Pubdate: Tue, 26 Dec 2017
Source: Seattle Post-Intelligencer (WA)
Copyright: 2017 Seattle Post-Intelligencer
Contact: P.O. Box 1909, Seattle, WA 98111-1909
Author: Ellen Knickmeyer, Associated Press


SACRAMENTO, Calif. (AP) - At a state briefing on environmental rules
that await growers entering California's soon-to-be-legal marijuana
trade, organic farmers Ulysses Anthony, Tracy Sullivan and Adam Mernit
listened intently, eager to make their humble cannabis plot a model of
sustainable agriculture in a notoriously destructive industry
dominated by the black market.

In line with a 2017 study that found marijuana grows are more
damaging, plot for plot, than commercial logging in Northern
California forests, Anthony said he has seen too many destructive
grows. Trash-strewn clearings. Growers heaping fertilizer at the foot
of a centuries-old sequoia tree, needlessly endangering it. Wild
streams diverted for irrigation.

"It really bothers me when I see some of the other operations, the
treatment of the land," he said.

He came from Northern California's remote Lake County with his two
business partners for the state-run seminar on just some of the water
regulations pot growers must follow when California - the United
States' biggest economy, and biggest producer by far in the
underground U.S. cannabis market - legalizes recreational marijuana
for licensed and permitted growers and sellers in the New Year.

Complying with water laws alone would mean daily record-keeping,
permit applications, inspections and more, state officials said. The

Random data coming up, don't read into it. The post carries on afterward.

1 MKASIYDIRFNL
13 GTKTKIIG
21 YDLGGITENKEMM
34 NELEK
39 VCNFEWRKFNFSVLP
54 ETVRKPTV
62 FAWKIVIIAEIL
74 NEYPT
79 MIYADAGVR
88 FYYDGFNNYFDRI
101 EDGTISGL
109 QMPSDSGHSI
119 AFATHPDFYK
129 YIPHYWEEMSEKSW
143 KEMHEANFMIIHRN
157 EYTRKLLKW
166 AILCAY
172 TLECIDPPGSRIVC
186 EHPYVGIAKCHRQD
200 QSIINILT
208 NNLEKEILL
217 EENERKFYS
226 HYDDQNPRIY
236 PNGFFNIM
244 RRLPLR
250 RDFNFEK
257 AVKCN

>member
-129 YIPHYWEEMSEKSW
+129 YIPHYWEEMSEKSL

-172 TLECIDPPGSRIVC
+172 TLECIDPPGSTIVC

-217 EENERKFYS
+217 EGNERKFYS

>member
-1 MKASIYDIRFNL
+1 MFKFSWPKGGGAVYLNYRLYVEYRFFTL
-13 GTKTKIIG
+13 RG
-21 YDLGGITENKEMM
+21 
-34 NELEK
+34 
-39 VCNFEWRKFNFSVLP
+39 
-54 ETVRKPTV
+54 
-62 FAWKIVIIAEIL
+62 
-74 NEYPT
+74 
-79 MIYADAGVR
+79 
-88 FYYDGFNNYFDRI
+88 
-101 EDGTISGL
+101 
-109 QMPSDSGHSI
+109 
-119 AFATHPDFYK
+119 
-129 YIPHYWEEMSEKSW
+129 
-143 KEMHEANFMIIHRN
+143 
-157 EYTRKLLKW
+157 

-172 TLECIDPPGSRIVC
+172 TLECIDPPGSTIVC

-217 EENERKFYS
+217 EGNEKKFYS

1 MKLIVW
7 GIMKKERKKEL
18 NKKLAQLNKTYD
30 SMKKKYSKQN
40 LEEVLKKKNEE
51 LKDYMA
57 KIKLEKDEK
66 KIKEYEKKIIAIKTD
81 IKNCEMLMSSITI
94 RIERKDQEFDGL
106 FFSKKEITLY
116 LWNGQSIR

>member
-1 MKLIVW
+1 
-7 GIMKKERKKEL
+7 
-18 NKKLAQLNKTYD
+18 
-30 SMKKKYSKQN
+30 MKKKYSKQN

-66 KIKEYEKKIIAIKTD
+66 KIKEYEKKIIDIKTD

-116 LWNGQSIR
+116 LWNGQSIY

three growers took in the volume of new environmental rules but were
confident they could comply and be ready to go legal with their 1-acre
(4,000-square-meter) farm, said Sullivan, sitting between her two male
business partners.

"Oh, yeah, it'll be possible," she said. "It'll just be a longer road"
than they expected.

Hopes are that legalization will help rein in environmental damage
from black-market grows, much of it in Northern California old-growth
forests. But early signs are that only a fraction of growers are
applying for permits immediately as recreational marijuana becomes
legal here.

At the briefing earlier this month, state regulators and consultants
hoping to do business with pot farmers notably outnumbered the
growers. Rachel Begonia of West Sacramento, one of those consultants,
wondered aloud: Where were all the other cannabis growers scrambling
to comply with environmental requirements?

As legalization and all of its environmental oversight for farmers who
go legal approach in just a few weeks, "either they've got it in the
bag, or they're going to try to fly under the radar," Begonia figured.

It's impossible to know exactly how many growers statewide are
planning to go legal, two years after Californians voted to legalize
recreational marijuana starting in 2018.

California's agriculture department just started accepting
applications from growers this week, agency spokesman Steve Lyle said.
By midweek, it had received fewer than 200 such applications and
approved four, Lyle said.

In Northern California's remote and forested Humboldt County, where an
estimated 15,000 pot farmers grow illicitly now on private lands or in
so-called trespass grows on tribal lands and publicly held forests,